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- anonymous

When we say \[\frac{\mathrm{d} y}{\mathrm{d} x}\], it also be written as \[\Delta x\] or \[\Delta y\]?

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- anonymous

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- anonymous

not the same thing

- anonymous

no thats different dy/dx is a derivatice
delta y and delta x are changes

- anonymous

Isn't the derivative the change? Like for dy/dx, it is the change in the y-axis for each x value?
When what are delta x and delta y?

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- anonymous

the derivative can be written (in fact historically was almost always written) as
\[\lim_{\Delta x \rightarrow 0}\frac{\Delta y}{\Delta x}\]

- amistre64

put your hands 14 inches apart; \(\Delta\)x = 14 inches; as you bring your hands together that \(\Delta\)x gets smaller and smaller.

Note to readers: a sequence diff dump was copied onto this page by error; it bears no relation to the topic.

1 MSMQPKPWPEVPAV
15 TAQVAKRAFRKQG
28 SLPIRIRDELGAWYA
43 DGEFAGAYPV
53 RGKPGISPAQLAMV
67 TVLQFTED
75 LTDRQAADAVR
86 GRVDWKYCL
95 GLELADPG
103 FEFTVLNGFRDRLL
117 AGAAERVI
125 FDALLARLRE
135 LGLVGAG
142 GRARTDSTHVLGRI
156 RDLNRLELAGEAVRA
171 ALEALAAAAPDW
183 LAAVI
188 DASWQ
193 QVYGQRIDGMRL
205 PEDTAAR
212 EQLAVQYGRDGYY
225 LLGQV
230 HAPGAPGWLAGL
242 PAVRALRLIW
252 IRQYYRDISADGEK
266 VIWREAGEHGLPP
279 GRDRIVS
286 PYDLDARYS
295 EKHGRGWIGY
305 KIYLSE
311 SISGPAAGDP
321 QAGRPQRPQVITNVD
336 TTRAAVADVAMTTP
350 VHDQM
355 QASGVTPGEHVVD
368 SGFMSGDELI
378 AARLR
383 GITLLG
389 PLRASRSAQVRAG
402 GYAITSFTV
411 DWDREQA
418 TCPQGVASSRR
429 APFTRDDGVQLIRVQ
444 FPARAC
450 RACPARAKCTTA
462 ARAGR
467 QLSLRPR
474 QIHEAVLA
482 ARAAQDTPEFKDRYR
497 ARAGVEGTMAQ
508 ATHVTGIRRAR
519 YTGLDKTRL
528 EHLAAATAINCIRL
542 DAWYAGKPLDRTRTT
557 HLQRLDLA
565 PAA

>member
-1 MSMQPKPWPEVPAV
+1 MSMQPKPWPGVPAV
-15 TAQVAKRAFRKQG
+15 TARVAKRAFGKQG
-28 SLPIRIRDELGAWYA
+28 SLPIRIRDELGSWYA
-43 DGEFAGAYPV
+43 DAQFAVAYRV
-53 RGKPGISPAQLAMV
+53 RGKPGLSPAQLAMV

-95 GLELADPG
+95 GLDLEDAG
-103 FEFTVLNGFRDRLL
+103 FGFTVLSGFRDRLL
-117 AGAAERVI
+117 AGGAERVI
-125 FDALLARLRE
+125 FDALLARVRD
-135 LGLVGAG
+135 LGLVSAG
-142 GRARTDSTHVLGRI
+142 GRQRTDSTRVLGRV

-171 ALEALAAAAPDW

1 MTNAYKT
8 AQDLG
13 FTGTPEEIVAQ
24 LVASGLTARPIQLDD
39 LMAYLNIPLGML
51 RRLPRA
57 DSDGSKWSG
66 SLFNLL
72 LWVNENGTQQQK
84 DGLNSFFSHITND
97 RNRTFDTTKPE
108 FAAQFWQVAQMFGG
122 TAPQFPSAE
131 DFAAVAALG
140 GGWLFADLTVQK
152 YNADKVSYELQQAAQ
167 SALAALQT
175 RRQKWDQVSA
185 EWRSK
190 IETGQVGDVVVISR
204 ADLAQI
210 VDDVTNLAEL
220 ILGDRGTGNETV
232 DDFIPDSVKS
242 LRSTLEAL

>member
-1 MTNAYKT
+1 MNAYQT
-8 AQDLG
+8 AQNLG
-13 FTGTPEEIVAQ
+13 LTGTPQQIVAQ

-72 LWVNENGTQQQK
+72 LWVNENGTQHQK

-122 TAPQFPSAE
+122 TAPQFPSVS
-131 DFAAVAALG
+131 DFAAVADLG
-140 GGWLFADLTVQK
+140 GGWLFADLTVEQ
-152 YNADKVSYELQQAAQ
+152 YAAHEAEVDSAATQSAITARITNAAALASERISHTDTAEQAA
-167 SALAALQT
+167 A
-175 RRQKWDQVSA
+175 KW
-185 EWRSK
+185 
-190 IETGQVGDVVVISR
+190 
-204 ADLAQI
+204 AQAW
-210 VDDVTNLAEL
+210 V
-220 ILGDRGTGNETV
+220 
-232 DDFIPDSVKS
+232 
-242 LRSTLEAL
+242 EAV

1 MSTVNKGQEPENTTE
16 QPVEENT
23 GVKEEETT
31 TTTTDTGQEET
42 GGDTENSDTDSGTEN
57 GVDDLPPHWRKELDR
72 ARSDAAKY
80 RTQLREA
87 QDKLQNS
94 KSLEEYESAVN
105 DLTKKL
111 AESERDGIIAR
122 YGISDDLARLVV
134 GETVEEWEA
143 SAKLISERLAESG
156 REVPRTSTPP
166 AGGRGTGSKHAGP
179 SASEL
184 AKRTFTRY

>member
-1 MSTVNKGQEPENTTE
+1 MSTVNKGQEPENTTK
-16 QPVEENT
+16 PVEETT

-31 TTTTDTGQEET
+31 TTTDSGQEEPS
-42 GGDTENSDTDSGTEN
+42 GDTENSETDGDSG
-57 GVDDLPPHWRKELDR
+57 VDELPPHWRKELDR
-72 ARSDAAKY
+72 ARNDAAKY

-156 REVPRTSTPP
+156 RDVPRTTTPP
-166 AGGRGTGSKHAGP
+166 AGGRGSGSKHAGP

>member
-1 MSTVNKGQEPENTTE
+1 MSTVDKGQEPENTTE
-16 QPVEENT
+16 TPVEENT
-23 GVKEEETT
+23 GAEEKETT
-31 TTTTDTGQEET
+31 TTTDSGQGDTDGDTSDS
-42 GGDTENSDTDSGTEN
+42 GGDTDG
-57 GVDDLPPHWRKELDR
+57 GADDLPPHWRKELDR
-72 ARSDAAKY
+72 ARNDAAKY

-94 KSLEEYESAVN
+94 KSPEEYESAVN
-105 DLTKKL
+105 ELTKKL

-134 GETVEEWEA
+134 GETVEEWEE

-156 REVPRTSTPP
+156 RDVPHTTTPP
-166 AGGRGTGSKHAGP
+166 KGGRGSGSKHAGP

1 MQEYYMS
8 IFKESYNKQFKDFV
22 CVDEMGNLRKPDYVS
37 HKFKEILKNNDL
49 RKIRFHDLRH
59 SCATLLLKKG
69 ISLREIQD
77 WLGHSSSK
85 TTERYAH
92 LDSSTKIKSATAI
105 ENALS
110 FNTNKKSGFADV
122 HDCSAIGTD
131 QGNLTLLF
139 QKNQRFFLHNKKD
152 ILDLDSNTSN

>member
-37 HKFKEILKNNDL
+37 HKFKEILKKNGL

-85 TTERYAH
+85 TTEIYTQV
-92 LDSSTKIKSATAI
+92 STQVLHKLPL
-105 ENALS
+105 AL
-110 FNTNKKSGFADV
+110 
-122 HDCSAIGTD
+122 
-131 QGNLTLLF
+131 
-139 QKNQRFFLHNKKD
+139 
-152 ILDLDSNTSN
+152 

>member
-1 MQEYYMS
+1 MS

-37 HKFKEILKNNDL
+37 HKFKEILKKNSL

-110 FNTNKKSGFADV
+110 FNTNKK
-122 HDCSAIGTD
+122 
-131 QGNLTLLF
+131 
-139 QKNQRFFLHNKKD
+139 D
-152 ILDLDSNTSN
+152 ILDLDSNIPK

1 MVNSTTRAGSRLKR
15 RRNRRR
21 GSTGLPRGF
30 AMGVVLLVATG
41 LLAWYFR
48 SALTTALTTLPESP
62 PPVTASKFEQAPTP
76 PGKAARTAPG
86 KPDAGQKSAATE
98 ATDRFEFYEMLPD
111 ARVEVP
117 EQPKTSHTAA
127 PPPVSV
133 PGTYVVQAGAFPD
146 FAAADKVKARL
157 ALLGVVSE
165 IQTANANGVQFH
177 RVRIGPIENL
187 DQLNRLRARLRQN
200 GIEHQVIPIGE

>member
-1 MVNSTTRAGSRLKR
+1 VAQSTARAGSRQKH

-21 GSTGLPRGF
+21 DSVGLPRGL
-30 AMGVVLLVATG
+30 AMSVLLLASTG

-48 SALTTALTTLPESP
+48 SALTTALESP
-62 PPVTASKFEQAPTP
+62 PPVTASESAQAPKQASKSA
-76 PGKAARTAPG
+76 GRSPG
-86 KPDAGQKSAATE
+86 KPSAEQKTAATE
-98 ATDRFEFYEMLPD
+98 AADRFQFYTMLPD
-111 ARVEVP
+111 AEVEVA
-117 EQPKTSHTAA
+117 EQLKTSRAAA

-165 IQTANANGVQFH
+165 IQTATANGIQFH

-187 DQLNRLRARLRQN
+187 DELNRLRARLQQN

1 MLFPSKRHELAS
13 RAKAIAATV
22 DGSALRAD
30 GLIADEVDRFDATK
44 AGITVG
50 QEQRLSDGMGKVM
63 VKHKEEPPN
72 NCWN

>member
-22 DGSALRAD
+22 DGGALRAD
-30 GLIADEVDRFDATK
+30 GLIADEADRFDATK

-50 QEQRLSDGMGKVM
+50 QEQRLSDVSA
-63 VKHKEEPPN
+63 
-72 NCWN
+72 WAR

The moment your hands touch and the distance is gone; you have reached dx

- amistre64

the ghost of a departed value

- anonymous

but notice it is a limit that gives you
\[\frac{dy}{dx}\]as you take the limit, the greek letter becomes an english letter

- amistre64

god save the queen!!

- anonymous

sort of like
\[\sum\] and
\[\int\]

- anonymous

who you calling a queen?

- amistre64

♫♫...we are the champions .... ♫♫

- anonymous

oh of course.

- amistre64

what is the area of a circumference?

- anonymous

So the delta x is the change in the x value, while the dy/dx is the rate of change, the gradient. Since the gradient is the rate of change, I remember the gradient is a function that tells the increase in the y-axis for every increment of x value on the x-axis, is this right? Then this gradient tells a change in the y-axis for each increment of x value, is delta y or delta x?

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